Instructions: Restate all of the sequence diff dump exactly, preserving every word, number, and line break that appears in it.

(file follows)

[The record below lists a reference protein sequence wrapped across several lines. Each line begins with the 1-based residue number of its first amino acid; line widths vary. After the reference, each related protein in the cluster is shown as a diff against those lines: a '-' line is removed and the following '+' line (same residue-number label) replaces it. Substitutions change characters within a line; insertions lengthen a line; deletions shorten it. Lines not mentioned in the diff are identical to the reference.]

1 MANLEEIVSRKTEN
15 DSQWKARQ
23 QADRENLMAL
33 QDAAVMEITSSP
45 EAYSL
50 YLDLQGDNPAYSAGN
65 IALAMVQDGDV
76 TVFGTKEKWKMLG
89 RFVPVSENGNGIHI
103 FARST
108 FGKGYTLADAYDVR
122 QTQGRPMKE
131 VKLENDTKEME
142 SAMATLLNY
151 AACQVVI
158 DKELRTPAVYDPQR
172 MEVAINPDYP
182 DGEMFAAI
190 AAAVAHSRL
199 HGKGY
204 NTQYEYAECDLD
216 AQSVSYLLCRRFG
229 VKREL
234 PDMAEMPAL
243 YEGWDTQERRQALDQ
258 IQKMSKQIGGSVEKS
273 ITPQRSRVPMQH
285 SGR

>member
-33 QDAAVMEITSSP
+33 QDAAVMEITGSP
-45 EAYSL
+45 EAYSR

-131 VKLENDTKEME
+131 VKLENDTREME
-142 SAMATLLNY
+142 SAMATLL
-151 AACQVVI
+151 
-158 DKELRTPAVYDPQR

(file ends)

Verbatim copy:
[The record below lists a reference protein sequence wrapped across several lines. Each line begins with the 1-based residue number of its first amino acid; line widths vary. After the reference, each related protein in the cluster is shown as a diff against those lines: a '-' line is removed and the following '+' line (same residue-number label) replaces it. Substitutions change characters within a line; insertions lengthen a line; deletions shorten it. Lines not mentioned in the diff are identical to the reference.]

1 MANLEEIVSRKTEN
15 DSQWKARQ
23 QADRENLMAL
33 QDAAVMEITSSP
45 EAYSL
50 YLDLQGDNPAYSAGN
65 IALAMVQDGDV
76 TVFGTKEKWKMLG
89 RFVPVSENGNGIHI
103 FARST
108 FGKGYTLADAYDVR
122 QTQGRPMKE
131 VKLENDTKEME
142 SAMATLLNY
151 AACQVVI
158 DKELRTPAVYDPQR
172 MEVAINPDYP
182 DGEMFAAI
190 AAAVAHSRL
199 HGKGY
204 NTQYEYAECDLD
216 AQSVSYLLCRRFG
229 VKREL
234 PDMAEMPAL
243 YEGWDTQERRQALDQ
258 IQKMSKQIGGSVEKS
273 ITPQRSRVPMQH
285 SGR

>member
-33 QDAAVMEITSSP
+33 QDAAVMEITGSP
-45 EAYSL
+45 EAYSR

-131 VKLENDTKEME
+131 VKLENDTREME
-142 SAMATLLNY
+142 SAMATLL
-151 AACQVVI
+151 
-158 DKELRTPAVYDPQR